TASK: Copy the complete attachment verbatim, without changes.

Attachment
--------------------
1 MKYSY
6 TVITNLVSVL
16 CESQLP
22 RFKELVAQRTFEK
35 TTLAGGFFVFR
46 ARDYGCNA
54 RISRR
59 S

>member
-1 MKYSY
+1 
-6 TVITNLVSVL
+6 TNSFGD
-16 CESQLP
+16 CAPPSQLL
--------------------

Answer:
1 MKYSY
6 TVITNLVSVL
16 CESQLP
22 RFKELVAQRTFEK
35 TTLAGGFFVFR
46 ARDYGCNA
54 RISRR
59 S

>member
-1 MKYSY
+1 
-6 TVITNLVSVL
+6 TNSFGD
-16 CESQLP
+16 CAPPSQLL